After the plaintiff rested her case, the defendants orally moved for a directed verdict. In their argument, the defendants focused on what they viewed as a lack of evidence to support a necessary finding by the jury with respect to the issue of causation of the damages claimed. The court invited the parties to present memoranda with respect to the motions for a directed verdict. Lifeline and VNA presented memoranda of law in support of the motions and the plaintiff presented a memorandum in opposition to the motions.

         On March 24, 2015, during the defendants' case-in-chief, the court, by means of an oral ruling, granted the defendants' motions for a directed verdict.[3] In relevant part, the court explained that causation consisted of two components, cause in fact and proximate cause. The court explained that the test for cause in fact ‘‘is simply would the injury have occurred were it not for the actor's conduct.'' The court explained that the test for proximate cause ‘‘is determined by looking from the injury to the negligent act complained of [to determine whether] the . . . conduct is a substantial factor is bringing about the plaintiff's injuries.'' The court observed that in undertaking its analysis, it must view the evidence in the light most favorable to the plaintiff, and that causation ‘‘must be based upon more than conjecture and surmise.''

         The court then stated: ‘‘This court finds that the plaintiff has failed to present evidence in the absence of speculation and conjecture to support causation; specifically, the plaintiff needed to establish that had the decedent pressed the Lifeline help button, and [if the emergency signal] had been successfully received, she would have received medical attention and lived.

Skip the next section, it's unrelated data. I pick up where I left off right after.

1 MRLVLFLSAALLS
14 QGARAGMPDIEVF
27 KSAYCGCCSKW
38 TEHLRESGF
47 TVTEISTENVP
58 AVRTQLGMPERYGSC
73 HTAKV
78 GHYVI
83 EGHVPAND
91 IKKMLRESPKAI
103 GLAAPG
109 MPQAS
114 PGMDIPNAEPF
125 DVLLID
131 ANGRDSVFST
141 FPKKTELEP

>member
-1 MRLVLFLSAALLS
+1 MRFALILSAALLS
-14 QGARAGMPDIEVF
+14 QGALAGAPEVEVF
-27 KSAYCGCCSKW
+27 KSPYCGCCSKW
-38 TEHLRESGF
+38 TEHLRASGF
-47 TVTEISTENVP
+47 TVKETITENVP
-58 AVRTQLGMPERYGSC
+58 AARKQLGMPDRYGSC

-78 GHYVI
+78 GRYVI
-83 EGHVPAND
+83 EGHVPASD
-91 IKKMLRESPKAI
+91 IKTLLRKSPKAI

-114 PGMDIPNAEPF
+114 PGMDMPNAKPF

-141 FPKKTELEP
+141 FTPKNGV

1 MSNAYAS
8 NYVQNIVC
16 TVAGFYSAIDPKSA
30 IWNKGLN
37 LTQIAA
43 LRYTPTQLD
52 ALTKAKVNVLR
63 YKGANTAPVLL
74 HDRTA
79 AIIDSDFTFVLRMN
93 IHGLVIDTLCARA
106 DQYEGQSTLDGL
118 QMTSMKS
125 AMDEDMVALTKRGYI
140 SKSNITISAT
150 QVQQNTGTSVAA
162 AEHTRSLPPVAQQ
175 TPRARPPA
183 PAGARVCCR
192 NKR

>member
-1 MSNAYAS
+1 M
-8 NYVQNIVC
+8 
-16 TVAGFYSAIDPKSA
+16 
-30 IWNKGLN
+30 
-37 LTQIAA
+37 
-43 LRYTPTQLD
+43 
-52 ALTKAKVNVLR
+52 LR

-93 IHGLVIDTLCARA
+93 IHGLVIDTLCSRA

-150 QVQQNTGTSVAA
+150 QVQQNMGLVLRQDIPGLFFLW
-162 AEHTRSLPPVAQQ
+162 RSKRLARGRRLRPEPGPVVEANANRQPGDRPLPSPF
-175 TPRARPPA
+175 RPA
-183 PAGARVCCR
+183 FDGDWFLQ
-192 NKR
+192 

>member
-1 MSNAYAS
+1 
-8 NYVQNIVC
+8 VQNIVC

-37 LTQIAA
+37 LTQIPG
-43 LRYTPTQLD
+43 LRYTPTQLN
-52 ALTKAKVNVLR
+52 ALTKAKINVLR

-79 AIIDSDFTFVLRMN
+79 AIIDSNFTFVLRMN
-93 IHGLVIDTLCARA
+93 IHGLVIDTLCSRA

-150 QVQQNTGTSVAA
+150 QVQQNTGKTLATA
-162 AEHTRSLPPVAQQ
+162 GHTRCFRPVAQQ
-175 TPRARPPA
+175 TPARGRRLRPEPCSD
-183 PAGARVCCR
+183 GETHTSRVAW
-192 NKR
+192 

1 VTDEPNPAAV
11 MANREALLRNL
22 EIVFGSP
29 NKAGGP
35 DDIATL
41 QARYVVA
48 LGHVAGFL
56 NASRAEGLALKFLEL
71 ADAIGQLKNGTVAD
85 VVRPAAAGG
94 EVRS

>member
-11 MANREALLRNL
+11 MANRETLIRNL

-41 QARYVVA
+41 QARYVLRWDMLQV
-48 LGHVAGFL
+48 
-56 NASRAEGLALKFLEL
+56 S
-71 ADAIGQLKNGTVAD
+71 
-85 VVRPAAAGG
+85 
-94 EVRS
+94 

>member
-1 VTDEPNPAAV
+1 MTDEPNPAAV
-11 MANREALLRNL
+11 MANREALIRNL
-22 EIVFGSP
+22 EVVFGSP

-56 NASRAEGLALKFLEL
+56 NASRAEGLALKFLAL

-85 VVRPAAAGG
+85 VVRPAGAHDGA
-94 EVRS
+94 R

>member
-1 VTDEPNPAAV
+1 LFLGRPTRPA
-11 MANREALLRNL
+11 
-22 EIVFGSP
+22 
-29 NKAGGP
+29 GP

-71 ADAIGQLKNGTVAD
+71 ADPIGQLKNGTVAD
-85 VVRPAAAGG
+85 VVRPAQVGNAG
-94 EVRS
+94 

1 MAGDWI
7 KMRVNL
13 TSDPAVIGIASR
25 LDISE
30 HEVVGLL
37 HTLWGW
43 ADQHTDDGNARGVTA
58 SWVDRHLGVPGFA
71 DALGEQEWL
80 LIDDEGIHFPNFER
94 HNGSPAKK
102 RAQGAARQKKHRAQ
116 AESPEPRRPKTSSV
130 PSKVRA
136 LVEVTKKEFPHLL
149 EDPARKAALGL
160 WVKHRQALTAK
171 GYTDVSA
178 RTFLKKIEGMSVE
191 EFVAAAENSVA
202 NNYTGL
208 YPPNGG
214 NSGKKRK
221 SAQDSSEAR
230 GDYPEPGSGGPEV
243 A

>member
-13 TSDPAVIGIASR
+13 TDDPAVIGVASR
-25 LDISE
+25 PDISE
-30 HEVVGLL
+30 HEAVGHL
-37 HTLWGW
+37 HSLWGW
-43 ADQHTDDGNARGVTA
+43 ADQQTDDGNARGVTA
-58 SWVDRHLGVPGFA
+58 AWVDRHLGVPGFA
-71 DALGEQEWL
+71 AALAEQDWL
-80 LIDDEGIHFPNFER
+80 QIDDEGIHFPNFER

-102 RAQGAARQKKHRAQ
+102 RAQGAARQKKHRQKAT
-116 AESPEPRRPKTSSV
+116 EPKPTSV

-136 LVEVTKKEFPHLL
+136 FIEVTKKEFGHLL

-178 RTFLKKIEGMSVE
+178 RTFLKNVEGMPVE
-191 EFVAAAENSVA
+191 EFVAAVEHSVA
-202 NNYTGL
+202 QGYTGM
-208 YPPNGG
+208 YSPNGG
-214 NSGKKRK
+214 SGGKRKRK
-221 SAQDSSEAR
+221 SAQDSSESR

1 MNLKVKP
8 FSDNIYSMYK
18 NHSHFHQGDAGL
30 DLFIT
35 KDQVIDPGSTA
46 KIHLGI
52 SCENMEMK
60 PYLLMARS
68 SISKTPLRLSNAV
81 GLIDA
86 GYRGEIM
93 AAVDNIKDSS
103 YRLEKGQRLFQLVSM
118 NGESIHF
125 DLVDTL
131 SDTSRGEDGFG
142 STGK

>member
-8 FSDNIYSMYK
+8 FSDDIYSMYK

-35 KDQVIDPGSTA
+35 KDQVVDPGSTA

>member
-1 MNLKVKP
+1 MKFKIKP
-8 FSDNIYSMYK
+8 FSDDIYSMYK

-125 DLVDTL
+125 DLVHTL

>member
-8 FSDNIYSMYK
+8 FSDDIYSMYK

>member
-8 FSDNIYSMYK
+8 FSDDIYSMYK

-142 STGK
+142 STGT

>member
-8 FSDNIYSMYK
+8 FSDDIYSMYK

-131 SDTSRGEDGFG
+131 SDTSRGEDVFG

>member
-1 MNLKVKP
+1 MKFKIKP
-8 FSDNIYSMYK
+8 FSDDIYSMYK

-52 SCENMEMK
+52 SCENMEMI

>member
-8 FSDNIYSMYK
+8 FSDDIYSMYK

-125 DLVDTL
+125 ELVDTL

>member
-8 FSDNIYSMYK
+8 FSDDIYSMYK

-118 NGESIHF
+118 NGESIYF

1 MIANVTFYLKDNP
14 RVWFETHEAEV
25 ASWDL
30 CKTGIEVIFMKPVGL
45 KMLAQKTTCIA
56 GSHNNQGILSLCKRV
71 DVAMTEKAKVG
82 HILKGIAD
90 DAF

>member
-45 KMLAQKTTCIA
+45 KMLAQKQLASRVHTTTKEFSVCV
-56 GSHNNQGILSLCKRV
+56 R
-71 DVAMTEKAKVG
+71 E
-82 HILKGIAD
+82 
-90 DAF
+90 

‘‘Dr. Zagieboylo was able to testify within a reasonable degree of medical probability that the decedent suffered a GI bleed and that it was a substantial factor in contributing to her death.

         ‘‘He also testified that he would not expect her to die instantaneously from a GI bleed because he also testified that . . . he could not testify that the GI bleed caused her death or was the sole cause of death.

         ‘‘Dr. Zagieboylo's opinion on its own is wholly inadequate to establish causation. Because, as the court will elaborate further, Dr. Zagieboylo made clear that he could not so opine.

         ‘‘He also testified that it was likely that she had symptoms [related to the GI bleed], but his critical testimony which he clearly and candidly couchedinterms of possibilities was the following . . . if [the decedent] became symptomatic and . . . whether she became symptomatic, he could not say if she experienced symptoms, interpreted them correctly, and or acted on her symptoms.

         ‘‘When asked whether . . . the absence of medical attention, food, and water . . . was a substantial factor in contributing to the death, [Dr. Zagieboylo] testified that [that question] ‘was hard because time was a factor, ' and that . . . ‘[m]ay be Life Star wouldn't have saved her' . . . and he also stated . . . ‘[t]here may have been time to save her.'

         ‘‘More definitively to the question of cause of death, Dr. Zagieboylo made crystal clear the distinction in his opinion between the GI bleed being a contributing factor inher death, [about] which he could testify within a reasonable degree of medical probability, versus the actual cause of death, about which he clearly ...